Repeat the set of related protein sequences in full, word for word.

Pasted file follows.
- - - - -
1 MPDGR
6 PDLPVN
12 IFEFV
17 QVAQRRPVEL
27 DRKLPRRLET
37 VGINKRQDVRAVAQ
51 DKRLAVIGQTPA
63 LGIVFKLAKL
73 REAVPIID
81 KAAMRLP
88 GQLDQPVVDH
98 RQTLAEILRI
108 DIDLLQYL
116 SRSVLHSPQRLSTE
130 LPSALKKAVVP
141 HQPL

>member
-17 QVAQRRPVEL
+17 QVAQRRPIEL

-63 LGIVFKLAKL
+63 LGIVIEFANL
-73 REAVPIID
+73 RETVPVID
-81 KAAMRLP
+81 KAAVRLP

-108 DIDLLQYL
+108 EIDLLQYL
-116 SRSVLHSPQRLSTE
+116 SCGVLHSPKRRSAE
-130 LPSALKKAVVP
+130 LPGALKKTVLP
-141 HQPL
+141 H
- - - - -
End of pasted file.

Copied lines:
1 MPDGR
6 PDLPVN
12 IFEFV
17 QVAQRRPVEL
27 DRKLPRRLET
37 VGINKRQDVRAVAQ
51 DKRLAVIGQTPA
63 LGIVFKLAKL
73 REAVPIID
81 KAAMRLP
88 GQLDQPVVDH
98 RQTLAEILRI
108 DIDLLQYL
116 SRSVLHSPQRLSTE
130 LPSALKKAVVP
141 HQPL

>member
-17 QVAQRRPVEL
+17 QVAQRRPIEL

-63 LGIVFKLAKL
+63 LGIVIEFANL
-73 REAVPIID
+73 RETVPVID
-81 KAAMRLP
+81 KAAVRLP

-108 DIDLLQYL
+108 EIDLLQYL
-116 SRSVLHSPQRLSTE
+116 SCGVLHSPKRRSAE
-130 LPSALKKAVVP
+130 LPGALKKTVLP
-141 HQPL
+141 H